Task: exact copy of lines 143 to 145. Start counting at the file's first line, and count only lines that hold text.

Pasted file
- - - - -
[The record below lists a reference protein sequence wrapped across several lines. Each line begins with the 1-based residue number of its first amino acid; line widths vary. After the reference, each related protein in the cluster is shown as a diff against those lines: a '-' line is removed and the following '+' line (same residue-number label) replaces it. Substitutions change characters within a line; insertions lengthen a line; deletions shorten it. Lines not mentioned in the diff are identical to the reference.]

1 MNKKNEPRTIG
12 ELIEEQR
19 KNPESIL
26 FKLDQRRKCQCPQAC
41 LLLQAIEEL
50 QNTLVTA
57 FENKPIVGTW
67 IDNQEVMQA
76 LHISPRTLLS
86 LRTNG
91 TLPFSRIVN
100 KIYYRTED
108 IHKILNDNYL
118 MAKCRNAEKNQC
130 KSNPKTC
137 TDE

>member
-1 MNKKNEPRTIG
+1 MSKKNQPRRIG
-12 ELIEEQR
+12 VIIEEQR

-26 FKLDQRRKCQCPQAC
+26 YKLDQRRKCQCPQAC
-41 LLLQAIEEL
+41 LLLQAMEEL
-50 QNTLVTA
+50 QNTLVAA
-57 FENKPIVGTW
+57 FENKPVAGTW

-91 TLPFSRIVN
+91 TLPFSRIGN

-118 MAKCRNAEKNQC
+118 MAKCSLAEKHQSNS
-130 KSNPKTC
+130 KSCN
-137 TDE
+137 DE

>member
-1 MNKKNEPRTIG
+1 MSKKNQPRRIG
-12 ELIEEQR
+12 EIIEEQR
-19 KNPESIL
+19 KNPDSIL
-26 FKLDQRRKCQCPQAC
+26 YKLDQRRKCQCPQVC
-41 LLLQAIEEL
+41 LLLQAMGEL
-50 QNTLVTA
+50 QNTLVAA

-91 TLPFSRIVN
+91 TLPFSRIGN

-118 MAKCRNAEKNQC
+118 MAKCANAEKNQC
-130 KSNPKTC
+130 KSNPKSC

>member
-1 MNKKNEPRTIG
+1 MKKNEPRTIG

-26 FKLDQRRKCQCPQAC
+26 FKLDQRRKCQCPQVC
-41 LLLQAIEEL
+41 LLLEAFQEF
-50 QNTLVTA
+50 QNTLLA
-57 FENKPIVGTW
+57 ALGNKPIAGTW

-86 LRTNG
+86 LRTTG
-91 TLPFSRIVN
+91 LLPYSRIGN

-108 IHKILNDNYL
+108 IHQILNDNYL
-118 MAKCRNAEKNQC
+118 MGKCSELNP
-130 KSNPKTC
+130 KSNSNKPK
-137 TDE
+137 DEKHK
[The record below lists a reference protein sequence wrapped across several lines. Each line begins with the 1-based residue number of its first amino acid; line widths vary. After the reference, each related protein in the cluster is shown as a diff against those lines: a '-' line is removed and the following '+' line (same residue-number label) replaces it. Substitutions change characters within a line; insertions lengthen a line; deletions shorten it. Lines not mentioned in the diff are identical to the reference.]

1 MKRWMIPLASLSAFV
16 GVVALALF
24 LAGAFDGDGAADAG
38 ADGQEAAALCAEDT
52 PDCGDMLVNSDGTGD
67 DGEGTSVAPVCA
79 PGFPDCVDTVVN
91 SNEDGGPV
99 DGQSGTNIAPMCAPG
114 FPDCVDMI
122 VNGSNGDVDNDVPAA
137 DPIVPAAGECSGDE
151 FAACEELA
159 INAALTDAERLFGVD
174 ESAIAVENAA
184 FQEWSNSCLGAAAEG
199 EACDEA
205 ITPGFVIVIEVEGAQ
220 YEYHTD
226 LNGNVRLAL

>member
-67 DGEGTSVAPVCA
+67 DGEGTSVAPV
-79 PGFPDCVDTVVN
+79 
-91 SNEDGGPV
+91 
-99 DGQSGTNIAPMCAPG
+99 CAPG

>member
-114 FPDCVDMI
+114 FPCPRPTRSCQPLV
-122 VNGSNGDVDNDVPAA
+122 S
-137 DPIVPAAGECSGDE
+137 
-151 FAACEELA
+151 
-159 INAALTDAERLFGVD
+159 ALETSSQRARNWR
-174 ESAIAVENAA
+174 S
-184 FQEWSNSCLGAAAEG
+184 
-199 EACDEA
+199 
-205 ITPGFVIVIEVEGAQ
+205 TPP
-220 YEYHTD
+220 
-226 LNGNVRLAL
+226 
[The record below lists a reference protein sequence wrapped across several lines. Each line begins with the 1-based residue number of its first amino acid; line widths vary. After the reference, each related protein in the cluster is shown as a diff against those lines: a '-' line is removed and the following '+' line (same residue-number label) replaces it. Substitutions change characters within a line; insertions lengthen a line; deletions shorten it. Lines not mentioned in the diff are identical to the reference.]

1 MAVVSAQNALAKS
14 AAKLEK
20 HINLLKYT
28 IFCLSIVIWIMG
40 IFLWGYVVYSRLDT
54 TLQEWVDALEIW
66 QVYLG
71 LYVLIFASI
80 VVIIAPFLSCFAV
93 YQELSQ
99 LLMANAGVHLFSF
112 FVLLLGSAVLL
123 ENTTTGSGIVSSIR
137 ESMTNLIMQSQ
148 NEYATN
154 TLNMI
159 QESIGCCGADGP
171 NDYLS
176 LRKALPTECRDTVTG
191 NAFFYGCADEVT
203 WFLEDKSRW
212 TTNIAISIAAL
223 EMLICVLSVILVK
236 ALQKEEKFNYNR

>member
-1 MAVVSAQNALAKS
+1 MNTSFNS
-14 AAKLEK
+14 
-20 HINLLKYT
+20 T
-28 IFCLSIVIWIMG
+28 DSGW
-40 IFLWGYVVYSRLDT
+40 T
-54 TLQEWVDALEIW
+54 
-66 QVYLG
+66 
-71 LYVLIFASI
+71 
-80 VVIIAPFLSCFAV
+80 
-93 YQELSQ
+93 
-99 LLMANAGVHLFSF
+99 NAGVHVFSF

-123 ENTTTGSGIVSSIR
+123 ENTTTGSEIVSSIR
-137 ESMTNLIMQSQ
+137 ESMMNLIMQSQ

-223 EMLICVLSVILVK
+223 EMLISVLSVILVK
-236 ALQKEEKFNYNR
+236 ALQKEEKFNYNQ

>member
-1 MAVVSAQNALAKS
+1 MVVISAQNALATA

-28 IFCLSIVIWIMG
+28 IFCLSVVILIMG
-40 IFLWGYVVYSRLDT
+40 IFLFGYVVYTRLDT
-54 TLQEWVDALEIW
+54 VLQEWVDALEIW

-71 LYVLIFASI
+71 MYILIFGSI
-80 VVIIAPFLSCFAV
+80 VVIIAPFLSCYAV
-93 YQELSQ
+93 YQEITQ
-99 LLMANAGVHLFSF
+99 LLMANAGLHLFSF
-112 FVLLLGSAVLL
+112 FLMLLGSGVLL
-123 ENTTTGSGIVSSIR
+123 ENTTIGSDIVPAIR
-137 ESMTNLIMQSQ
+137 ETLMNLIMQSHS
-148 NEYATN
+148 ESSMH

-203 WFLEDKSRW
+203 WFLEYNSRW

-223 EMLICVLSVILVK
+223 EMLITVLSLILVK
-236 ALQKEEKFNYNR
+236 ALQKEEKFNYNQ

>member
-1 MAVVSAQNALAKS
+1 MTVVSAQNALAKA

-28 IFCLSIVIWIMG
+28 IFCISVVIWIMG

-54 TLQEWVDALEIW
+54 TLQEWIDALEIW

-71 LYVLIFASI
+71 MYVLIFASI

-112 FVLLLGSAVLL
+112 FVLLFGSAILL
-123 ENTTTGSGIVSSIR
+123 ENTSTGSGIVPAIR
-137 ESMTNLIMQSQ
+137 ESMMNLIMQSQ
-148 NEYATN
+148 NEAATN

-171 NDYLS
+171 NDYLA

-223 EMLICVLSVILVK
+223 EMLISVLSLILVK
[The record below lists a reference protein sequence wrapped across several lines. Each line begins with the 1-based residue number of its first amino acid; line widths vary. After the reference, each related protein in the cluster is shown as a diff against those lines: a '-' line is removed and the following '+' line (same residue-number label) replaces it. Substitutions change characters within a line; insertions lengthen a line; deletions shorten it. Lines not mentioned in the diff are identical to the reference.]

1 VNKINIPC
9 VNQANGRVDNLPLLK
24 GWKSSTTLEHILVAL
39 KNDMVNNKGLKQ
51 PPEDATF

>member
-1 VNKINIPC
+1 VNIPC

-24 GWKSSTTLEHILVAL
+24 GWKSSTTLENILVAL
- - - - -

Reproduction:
80 VVIIAPFLSCFAV
93 YQELSQ
99 LLMANAGVHLFSF